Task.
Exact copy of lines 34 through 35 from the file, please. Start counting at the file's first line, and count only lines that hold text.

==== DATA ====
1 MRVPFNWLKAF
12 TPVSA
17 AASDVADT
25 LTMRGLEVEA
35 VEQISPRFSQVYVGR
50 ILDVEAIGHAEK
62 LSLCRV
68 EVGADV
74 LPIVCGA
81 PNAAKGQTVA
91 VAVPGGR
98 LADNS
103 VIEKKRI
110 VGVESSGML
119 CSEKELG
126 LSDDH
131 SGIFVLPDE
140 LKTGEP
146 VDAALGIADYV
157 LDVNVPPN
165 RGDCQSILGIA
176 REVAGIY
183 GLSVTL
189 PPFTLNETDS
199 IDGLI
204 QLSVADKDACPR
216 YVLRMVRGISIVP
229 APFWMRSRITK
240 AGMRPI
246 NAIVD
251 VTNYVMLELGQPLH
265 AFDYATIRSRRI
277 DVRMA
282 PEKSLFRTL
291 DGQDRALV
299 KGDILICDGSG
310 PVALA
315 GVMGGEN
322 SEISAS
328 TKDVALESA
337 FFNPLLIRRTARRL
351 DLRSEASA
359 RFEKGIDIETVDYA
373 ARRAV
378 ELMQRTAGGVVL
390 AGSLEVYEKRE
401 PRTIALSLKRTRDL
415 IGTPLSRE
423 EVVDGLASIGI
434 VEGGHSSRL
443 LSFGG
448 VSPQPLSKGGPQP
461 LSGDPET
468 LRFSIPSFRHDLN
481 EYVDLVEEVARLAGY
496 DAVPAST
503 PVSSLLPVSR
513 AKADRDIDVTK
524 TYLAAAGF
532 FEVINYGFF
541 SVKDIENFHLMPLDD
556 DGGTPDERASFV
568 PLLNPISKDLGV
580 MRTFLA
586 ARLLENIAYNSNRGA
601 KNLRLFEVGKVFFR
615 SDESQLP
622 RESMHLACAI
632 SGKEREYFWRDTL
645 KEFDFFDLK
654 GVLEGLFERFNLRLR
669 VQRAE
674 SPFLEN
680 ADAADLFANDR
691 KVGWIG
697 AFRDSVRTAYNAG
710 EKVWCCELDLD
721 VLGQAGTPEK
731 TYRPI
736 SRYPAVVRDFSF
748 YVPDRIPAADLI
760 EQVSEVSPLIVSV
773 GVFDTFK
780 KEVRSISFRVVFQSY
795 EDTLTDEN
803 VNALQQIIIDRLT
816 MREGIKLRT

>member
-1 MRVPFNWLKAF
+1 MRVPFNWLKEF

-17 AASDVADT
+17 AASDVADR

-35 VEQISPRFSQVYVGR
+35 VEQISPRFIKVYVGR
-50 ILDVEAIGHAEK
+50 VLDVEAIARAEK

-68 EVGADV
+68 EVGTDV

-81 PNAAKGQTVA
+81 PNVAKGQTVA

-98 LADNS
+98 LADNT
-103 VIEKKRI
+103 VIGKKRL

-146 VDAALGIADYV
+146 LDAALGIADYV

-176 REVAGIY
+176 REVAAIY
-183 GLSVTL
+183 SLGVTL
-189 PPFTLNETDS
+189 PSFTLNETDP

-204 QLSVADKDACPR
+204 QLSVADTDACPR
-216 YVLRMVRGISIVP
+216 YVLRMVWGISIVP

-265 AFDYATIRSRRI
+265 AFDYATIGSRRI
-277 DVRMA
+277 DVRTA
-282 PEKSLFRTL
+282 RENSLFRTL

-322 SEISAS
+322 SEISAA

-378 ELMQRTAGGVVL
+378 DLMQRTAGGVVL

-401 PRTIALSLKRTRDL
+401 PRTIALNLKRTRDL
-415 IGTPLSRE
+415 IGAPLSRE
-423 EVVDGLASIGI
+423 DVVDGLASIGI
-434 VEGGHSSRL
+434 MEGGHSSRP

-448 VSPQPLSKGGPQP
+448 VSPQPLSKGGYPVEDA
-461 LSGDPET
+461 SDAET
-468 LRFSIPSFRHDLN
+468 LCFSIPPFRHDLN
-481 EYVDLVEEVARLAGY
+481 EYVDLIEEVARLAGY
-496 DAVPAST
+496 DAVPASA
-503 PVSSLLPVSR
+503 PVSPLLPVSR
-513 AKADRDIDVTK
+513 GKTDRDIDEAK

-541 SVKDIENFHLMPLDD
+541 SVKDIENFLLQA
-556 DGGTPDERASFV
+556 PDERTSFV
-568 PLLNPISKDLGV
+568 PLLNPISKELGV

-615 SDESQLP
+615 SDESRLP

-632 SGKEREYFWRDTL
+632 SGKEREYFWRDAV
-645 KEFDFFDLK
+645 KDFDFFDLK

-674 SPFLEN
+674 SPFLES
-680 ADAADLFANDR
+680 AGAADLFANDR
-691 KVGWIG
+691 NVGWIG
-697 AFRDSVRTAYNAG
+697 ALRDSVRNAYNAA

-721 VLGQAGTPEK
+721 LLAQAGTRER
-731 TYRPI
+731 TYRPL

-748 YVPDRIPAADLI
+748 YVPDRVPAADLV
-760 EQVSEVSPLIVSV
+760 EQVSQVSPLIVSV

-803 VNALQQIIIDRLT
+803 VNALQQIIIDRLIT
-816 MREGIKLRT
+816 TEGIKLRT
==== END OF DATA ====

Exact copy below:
282 PEKSLFRTL
291 DGQDRALV